The papers include a report of an MI5 interview with Rebecca West in January 1951. She was at the time writing a book about Klaus Fuchs, but as her interviewer points out she didn’t ask anything of him in relation to the Fuchs case. More »
Trotsky on ‘The Ukrainian Question’ in Socialist Appeal, 22 April 1939 (via Counterpunch):
The Ukrainian question, which many governments and many “socialists” and even “communists” have tried to forget or to relegate to the deep strongbox of history, has once again been placed on the order of the day and this time with redoubled force… More »
I was on holiday in Yalta a few years ago, trying to write a script about the last Whites fleeing Soviet Russia for a film that would never be made by the feature film director I would never become (I was still at film school at the time). It was the second half of September, the end of the tourist season, and I could afford to rent a large apartment in the old part of Yalta among lazy 19th-century mansions sunk in liana. It was a writer’s fantasy but I wasn’t getting much done and spent most of the time exploring the peninsula. More »
Over the past twenty years Russia has removed a set of territories from other countries. It removed the eastern part of Moldova, now known as Transdniestria; it removed the north-western Black Sea part of Georgia, Abkhazia; and it snipped away the territory controlling Georgia’s main road to the Caucasus mountains, South Ossetia. The intention now appears to be to carry out the same operation in Crimea, removing it from Ukraine. More »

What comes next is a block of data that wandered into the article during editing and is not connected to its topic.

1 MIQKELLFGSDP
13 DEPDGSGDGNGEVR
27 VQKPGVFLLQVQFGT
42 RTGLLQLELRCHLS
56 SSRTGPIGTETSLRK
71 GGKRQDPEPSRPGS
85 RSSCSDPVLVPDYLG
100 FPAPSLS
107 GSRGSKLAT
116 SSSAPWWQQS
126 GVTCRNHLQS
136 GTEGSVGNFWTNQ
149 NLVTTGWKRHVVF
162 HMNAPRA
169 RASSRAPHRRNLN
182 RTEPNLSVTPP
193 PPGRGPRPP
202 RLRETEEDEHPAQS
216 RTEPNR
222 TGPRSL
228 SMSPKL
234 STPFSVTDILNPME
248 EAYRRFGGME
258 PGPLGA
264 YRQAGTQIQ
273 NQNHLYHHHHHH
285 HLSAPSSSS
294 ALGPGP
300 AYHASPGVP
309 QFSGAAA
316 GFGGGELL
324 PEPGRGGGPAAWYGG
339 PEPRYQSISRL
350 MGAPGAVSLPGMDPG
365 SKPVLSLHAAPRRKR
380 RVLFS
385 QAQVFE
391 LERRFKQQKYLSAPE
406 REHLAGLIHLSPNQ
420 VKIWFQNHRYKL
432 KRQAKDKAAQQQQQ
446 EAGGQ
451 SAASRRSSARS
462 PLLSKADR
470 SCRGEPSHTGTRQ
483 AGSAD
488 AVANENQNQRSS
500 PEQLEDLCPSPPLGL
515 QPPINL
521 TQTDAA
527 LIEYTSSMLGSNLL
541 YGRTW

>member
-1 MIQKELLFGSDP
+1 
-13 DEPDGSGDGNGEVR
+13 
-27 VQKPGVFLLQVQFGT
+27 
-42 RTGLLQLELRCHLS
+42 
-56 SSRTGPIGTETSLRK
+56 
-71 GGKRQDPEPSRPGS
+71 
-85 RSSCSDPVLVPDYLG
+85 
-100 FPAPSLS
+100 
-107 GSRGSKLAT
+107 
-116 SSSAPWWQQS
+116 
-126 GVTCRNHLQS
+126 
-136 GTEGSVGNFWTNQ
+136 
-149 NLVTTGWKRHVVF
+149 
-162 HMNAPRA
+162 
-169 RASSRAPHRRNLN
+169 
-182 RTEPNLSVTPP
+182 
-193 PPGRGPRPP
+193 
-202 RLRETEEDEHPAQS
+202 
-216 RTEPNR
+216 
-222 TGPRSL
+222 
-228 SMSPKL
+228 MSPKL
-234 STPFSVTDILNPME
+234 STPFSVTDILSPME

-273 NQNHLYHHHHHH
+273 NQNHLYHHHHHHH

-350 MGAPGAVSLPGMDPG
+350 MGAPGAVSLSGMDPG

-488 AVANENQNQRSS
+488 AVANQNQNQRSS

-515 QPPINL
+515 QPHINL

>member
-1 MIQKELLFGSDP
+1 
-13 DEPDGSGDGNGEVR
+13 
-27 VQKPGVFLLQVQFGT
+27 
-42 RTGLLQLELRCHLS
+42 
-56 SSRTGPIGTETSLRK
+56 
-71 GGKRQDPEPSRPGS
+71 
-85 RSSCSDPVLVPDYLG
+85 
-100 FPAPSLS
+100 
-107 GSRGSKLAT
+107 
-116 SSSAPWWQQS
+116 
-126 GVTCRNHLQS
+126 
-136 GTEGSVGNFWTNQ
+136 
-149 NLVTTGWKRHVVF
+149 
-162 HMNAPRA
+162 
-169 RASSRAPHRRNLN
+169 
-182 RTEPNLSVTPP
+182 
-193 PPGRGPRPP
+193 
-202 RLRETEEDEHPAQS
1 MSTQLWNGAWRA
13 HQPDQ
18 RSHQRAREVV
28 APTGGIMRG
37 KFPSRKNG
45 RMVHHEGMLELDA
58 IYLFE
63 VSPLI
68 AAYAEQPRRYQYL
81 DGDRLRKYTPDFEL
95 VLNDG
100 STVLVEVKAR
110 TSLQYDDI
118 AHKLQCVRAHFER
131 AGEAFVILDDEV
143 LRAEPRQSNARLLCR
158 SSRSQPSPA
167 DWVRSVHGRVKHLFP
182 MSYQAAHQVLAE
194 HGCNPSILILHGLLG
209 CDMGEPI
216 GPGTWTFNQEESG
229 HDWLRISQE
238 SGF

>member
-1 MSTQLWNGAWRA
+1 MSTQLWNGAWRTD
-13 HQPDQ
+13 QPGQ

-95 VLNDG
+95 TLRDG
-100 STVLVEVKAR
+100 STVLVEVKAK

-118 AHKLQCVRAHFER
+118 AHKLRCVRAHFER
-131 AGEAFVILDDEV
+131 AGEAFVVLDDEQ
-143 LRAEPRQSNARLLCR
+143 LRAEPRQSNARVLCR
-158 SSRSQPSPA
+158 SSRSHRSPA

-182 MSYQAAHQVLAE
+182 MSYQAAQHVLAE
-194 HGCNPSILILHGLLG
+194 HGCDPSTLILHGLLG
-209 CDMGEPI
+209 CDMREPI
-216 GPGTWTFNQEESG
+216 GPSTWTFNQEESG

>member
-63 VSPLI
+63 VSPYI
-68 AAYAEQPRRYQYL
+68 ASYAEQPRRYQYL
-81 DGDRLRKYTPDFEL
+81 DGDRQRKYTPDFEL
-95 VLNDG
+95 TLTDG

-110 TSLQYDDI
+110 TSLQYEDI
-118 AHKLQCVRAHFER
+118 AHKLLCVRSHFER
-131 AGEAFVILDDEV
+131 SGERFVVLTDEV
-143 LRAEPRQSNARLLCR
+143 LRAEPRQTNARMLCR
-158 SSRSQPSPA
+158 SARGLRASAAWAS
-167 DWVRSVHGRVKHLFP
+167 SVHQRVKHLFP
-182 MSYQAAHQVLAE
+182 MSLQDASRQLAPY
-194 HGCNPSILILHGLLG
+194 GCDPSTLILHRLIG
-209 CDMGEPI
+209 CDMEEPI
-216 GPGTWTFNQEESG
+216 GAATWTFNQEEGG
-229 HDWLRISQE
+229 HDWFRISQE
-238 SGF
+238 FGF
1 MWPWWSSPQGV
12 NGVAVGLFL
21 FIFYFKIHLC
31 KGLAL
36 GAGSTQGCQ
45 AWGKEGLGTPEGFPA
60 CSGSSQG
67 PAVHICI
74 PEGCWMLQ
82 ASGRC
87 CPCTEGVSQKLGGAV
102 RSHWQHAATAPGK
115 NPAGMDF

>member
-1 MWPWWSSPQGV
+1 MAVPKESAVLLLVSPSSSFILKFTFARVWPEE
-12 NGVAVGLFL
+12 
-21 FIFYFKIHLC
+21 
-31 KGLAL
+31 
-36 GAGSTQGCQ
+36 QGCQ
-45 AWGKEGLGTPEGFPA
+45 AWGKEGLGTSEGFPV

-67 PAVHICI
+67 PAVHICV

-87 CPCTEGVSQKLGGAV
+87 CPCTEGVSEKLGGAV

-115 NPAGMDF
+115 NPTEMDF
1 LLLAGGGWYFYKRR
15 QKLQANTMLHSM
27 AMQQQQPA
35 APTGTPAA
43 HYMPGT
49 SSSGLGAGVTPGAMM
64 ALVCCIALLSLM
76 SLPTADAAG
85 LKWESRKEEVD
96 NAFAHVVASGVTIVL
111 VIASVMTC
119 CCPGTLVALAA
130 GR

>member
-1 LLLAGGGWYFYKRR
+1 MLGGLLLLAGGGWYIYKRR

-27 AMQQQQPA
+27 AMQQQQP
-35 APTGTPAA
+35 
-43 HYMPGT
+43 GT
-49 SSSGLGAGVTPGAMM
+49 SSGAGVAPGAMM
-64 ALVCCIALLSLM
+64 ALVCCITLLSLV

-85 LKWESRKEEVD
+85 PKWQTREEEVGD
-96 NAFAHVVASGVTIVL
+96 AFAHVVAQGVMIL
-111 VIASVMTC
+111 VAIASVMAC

The most surprising thing about Ilham Tohti being charged with separatism is that it didn’t happen sooner. Tohti, a 44-year-old professor of economics in Beijing, has for a long time been an outspoken critic of government policies in Xinjiang. The religious and cultural repression of Uighurs in the region is almost never publically discussed in China: apart from conditions in Tibet, and the legitimacy of Communist Party rule, few topics are more sensitive. When the Chinese media cover violent incidents in Xinjiang, such as the riots in Ürümqi in 2009, they always take the line that it’s the fault of Islamic terrorists who wish to separate Xinjiang from China. More »
The new issue of Nature Climate Change delivers a massive, multiple slap-down to the notion that the much touted ‘hiatus’ or ‘pause’ in global warming since the late 1990s means that the climate isn’t changing, or the globe warming. More »
Saiho-ji Temple Garden, Kyoto
One of the more benign consequences of perpetual rainfall, if you’re not living in a floodplain or on a disintegrating riverbank, is moss. When the rain stops, take a look at the vivid green material blanketing flagstones and roof-tiles, laying down velvety pads underfoot which make it feel as if you’re wearing cushioned trainers. The plant can’t get too much moisture: moss doesn’t have roots, but takes in water through its leaves. More »